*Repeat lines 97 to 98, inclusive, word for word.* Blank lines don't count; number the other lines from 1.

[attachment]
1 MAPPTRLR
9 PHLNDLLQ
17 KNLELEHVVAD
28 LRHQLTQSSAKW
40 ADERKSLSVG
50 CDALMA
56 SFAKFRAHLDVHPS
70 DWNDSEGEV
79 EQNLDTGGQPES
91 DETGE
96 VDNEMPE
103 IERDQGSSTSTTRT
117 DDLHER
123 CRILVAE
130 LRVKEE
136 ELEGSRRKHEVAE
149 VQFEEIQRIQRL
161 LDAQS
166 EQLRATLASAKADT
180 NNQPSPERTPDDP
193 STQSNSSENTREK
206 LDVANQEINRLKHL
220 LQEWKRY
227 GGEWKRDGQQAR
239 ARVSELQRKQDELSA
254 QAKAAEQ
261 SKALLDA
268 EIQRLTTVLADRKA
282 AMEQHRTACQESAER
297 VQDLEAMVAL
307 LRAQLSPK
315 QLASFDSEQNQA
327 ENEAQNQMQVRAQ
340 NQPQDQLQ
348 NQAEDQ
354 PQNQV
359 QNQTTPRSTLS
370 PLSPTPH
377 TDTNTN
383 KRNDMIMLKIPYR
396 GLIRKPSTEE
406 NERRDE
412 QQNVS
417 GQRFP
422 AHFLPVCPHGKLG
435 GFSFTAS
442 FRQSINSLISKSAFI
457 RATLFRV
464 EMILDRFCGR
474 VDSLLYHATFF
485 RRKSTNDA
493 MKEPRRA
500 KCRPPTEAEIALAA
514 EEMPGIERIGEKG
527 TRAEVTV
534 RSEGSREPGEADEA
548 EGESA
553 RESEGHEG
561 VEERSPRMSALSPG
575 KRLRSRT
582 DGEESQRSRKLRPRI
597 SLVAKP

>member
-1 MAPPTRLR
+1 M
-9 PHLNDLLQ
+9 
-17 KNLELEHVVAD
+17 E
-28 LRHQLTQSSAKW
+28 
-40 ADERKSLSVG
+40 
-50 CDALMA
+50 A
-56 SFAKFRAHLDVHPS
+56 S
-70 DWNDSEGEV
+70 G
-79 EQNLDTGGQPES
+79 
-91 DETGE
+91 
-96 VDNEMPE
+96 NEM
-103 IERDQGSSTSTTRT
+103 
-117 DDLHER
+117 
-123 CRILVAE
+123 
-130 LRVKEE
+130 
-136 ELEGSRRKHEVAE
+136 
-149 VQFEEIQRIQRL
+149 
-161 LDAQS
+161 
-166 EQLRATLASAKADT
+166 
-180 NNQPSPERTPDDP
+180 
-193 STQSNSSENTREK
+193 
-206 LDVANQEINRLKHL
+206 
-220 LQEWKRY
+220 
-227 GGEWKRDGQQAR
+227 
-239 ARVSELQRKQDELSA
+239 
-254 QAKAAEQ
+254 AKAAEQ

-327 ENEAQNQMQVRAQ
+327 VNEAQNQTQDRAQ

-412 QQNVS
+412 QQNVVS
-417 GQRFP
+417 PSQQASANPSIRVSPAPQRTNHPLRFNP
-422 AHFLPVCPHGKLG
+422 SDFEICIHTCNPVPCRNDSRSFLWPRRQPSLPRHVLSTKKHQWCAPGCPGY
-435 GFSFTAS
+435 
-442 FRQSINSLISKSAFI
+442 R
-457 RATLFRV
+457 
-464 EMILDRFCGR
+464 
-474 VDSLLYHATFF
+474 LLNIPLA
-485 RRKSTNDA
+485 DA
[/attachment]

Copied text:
+149 
-161 LDAQS